|Posted by Val Enders on November 22, 2012 at 1:35 PM|
This morning, as usual, my first stop was the bathroom to wash my face and get ready for the day ahead. I stared into the mirror, but what I saw was not me looking back, but my mother! I knew that someday it would happen. Occasionally, Mom would announce in a loving voice that someday I would be just like her, because she was turning into her mother. When I was younger, people would comment on how much I looked like my Mom. I was sixteen, she was forty six, and I was unhappy with those comments. I couldn’t see the resemblance at all back then. Gradually as time passes I seem to take on more and more of my mothers’ traits. I remember her telling me that she couldn’t handle the noise the kids made, and suddenly I too, am shell shocked by the racket that the grandkids sometimes make when they are having too much fun. Sometimes without warning, I suddenly stagger off to the left. Not much, but just a little, like her. I find myself liking more of the same things, paying more attention to the style of shoes, or talking about some of her favorite subjects. I’ve started collecting some of her favorite knick knacks, and am even taking some of the same medications as her. I’ve taken up reading more, one of her favorite pastimes. I get my sense of humor from her. For example one day while we were out walking she helplessly “toot” “tooted” her way along, due to the adverse effect of her medication. Looking behind her she admonished her rear end by scolding “OH shut up! “I wasn’t talking to you!” We cracked up! I also get my grey hair, pointy feet, wrinkled hands, and love of life from her. She taught me to cook, and I make her favorite recipes, although some don’t really turn out as good as hers. This month it will be eight years since my mother has passed away. She died suddenly of pancreatic cancer two months after being diagnosed. I thank God that she had come to live at my home three years previously. We were the best of friends, and I was there to hold her in my arms when she left this world for better things. It was a privilege to be her daughter. Now this morning, and every morning when I get up, look in that mirror, and see that I am indeed turning into my mother, my heart swells with pride, love, and gratitude. I can only try to be a daughter that she would be proud of. It’s a tough act to follow. Call your Mother if you can. She is waiting to hear your voice.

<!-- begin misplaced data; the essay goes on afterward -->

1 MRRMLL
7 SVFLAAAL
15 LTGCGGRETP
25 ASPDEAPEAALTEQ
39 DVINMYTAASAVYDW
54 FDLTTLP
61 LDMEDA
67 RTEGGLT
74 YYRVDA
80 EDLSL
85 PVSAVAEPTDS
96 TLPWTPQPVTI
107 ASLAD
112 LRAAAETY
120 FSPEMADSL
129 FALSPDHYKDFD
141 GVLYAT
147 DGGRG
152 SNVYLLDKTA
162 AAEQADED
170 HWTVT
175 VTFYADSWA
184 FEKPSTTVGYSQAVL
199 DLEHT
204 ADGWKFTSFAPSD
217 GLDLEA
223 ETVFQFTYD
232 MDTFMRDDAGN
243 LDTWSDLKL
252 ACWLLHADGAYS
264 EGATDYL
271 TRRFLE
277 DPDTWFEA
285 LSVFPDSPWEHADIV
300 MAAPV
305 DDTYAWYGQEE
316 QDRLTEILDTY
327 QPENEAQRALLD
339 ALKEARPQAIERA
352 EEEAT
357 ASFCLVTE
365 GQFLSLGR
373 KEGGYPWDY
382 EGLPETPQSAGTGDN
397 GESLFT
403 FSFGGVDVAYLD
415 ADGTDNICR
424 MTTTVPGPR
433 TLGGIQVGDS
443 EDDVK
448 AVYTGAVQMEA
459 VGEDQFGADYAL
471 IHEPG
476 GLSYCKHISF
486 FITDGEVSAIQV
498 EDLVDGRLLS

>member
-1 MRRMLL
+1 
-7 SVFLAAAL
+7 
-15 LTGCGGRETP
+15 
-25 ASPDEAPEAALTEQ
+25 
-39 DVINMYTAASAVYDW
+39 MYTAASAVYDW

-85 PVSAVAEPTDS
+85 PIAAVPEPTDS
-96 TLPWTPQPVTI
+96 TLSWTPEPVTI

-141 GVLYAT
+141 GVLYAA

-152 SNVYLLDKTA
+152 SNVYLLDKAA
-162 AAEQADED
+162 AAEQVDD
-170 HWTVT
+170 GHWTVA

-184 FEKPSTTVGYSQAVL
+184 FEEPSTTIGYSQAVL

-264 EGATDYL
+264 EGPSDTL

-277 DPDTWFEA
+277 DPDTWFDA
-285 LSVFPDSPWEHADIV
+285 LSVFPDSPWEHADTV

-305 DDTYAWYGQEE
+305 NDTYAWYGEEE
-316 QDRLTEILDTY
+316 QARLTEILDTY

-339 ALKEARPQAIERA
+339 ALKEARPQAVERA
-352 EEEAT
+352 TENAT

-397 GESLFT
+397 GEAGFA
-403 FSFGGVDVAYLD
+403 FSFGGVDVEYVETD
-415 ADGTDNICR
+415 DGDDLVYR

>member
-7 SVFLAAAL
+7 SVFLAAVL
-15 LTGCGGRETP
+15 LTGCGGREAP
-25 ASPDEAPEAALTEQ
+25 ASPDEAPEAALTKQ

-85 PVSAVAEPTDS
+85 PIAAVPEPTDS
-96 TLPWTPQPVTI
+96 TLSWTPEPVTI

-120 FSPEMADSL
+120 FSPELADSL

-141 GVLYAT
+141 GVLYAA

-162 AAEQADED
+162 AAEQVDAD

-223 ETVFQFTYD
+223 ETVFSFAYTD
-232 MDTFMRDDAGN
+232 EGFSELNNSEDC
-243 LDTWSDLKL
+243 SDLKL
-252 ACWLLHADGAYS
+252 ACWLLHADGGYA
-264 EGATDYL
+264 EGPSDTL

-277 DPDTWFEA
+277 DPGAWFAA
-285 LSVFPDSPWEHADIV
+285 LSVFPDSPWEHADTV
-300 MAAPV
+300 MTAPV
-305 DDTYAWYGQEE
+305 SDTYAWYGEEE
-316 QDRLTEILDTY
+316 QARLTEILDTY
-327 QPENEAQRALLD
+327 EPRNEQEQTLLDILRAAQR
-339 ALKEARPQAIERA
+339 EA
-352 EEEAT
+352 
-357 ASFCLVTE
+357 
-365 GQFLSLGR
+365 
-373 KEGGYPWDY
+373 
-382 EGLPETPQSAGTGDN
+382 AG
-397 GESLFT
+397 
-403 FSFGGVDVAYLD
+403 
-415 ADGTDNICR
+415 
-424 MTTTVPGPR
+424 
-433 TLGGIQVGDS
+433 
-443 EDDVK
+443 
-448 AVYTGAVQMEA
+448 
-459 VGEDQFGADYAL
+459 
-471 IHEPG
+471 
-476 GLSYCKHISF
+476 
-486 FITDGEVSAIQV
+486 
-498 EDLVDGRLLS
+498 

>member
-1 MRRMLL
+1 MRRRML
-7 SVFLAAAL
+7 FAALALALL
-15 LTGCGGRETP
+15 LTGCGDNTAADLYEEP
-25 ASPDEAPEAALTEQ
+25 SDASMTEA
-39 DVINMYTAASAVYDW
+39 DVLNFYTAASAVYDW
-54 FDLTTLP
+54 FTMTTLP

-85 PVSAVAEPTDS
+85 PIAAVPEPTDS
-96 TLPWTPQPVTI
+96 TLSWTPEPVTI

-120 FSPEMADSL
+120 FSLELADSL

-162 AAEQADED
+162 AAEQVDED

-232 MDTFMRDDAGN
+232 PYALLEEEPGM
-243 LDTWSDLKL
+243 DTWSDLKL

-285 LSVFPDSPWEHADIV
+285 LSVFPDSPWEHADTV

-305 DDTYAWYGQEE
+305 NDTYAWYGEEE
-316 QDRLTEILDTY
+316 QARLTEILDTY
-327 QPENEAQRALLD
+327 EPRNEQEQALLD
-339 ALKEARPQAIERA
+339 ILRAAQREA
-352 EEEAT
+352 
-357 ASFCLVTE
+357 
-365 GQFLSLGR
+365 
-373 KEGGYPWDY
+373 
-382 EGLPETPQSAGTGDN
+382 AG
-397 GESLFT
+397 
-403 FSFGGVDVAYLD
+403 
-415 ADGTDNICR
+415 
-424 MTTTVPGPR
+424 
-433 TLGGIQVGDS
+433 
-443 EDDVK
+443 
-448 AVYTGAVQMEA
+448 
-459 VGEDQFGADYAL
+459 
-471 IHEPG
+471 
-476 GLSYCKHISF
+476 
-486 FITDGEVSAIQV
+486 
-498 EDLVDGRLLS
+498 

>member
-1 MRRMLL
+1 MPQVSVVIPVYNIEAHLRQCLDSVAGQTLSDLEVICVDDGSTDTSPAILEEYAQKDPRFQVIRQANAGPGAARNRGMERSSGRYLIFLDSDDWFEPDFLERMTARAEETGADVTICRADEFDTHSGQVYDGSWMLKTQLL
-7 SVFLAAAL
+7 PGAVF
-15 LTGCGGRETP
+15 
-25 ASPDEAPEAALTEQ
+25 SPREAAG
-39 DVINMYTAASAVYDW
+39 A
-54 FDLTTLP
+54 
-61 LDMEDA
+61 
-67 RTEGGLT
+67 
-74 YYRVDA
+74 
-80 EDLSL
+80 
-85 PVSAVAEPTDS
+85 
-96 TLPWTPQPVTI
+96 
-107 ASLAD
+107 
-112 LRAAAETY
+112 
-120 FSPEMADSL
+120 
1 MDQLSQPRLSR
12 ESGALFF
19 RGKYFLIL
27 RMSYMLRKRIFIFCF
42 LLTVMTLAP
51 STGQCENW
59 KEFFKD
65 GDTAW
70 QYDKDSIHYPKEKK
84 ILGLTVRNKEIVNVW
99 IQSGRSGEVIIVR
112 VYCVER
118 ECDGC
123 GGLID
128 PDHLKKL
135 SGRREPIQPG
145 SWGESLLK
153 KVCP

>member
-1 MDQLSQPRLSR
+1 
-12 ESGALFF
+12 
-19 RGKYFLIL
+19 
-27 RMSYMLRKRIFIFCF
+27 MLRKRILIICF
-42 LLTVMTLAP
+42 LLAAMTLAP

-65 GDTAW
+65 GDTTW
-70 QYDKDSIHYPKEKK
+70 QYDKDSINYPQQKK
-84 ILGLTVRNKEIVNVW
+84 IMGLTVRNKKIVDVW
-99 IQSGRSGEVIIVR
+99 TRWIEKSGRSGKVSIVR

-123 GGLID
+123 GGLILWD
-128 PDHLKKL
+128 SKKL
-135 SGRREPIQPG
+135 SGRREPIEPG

Categories: Editorials published on Northern Star